Planning ahead for MassHealth (Medicaid in Massachusetts) eligibility is essential for seniors who want to protect their hard earned assets for themselves and their loved ones. However, the many rules and regulations involved in asset protection and MassHealth eligibility can be complex. Often, my clients want a simple plan of attack that they can understand before structuring their estate plan. I always try and break down the various asset protection options into plain English, and consistent with this approach, I’d like to present a simple overview of Massachusetts long term care Medicaid planning and asset protection. Here are the steps that I often take people through to protect their assets and qualify for Massachusetts Long Term Care Medicaid:
Know the Basic Asset Rules
If you are a single person and have more than $2,000 in Countable Assets when you apply for MassHealth, you won’t qualify for Massachusetts Long Term Care Medicaid. If you are a married person and one spouse will still be living in the community, the asset limit is $111,000. Common types of Countable Assets include bank accounts, investments, IRAs, annuities, and real estate.
Know the Basic Penalty Rules for Making Transfers
If you transfer assets out of your name, such as making a gift, you will be penalized from MassHealth Eligibility and given a period of disqualification. The length of your disqualification depends on the amount of money transferred and the then current daily MassHealth rate. The penalty period doesn’t start until you are in the nursing home and you have less than $2,000.
Review Your Assets
Make a list of everything you own. Pretty much everything you own is a Countable Asset except for your home (in some cases), personal household property and your car (up to a certain value). Having more than $2,000 worth of Countable Assets will prevent you from becoming eligible for MassHealth, which means you will have to fork out up to $10,000 per month to the nursing home.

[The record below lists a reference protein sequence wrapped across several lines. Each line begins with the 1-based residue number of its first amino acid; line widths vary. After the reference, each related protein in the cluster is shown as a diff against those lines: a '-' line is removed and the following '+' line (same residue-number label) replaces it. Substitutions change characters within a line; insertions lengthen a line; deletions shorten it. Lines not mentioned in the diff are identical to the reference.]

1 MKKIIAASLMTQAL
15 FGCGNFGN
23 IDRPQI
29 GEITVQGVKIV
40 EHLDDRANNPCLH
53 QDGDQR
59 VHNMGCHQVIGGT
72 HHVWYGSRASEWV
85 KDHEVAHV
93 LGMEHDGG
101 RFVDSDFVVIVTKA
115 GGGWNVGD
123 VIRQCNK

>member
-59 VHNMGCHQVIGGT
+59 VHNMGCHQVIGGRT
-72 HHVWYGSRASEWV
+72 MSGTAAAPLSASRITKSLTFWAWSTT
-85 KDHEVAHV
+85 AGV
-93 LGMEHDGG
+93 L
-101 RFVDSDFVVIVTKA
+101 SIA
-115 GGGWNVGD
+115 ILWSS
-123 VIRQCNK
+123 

Create a Medicaid Trust
You will want to create a very specific type of trust so that you can control your life savings but protect it from nursing home costs. The trust must be irrevocable and you cannot be a principal beneficiary of the trust. You can be the trustee of your trust and can retain the power to change your beneficiaries.
Transfer Assets to Your Trust
Assets you want to protect should be transferred to your trust. The transfer starts the five year period which must expire before your assets are fully protected from MassHealth. This is called the MassHealth look back period. You can keep enough assets in your name to spend on your care and get you through the next five years. Be aware that you cannot transfer IRAs to a trust without first taking a distribution from the IRA. It may be advisable to leave the IRA in your name and spend it over the next five years.
Stay educated and Monitor Your Situation
Your estate plan may need to be adjusted over time due to life changes and changes in the law. That’s why it’s important to work with professionals like us who understand the issues and want to maintain a lifetime relationship with you and your family.
As you might imagine, planning for MassHealth Medicaid eligibility can be more complex than that but now you have the basics. Every Massachusetts family is unique and it’s our job is to apply our MassHealth/Medicaid planning experience to your unique family story.
If you would like to participate in a no-cost legacy planning family meeting, call our office today to set one up. Procrastination in this area can literally destroy a family. Take action today and call.